The Influence of Ceric Oxide on Phase Composition and Activity of Iron Oxide Catalysts


The process of dehydrogenation of methyl butenes to isoprene is conducted in the presence of iron oxide catalysts whose composition may include oxides of alkaline metals, alkaline earth metals, and transition metals. Catalysts of latest generation can also contain oxides of rare earth elements, particularly cerium oxide. However there is no any common opinion concerning its effect on catalytic properties of iron oxide catalysts. It is well known that ceric oxide has a positive effect on the quantity and stability of active centers and can play a critical role in a redox cycle of the dehydrogenation process. By means of differential thermal analysis, dispersion analysis and X-ray phase analysis, it was found in present study that introducing of ceric oxide promotes the decrease in hematite crystallite sizes. At the same time, it prevents potassium polyferrites formation, with the equilibrium of topochemical reaction between ferric oxide and po tassium carbonates moving predominantly to the formation of intermediate products–monoferrite systems, having greater catalytic activity. The increase in potassium monoferrite content results in dispersion of particles in the Fe2O3-K2CO3-СеО2 system that is accompanied by modification of texture characteristics. For this catalyst composition, the optimum concentration of ceric oxide (8.7 wt.%), leading to the formation of a certain ratio of mono- and polyferrite phases, was found. If more than 8.7 wt.% of СеО2 is introduced, the modification of texture characteristics of catalyst samples takes place, that negatively affects their selectivity.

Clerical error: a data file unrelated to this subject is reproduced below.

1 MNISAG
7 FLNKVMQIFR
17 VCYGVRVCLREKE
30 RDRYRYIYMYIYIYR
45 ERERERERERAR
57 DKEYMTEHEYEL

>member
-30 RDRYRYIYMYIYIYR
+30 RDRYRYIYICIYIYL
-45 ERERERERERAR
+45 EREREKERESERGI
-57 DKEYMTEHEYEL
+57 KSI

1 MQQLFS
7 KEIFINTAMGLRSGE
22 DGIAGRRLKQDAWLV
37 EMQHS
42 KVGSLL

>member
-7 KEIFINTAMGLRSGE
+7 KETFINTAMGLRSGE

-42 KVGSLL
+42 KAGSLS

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A. Lamberov, E. Dementyeva, D. Vavilov, O. Kuzmina, R. Gilmullin and E. Pavlova, "The Influence of Ceric Oxide on Phase Composition and Activity of Iron Oxide Catalysts," Advances in Chemical Engineering and Science, Vol. 2 No. 1, 2012, pp. 28-33. doi: 10.4236/aces.2012.21004.

Conflicts of Interest

The authors declare no conflicts of interest.


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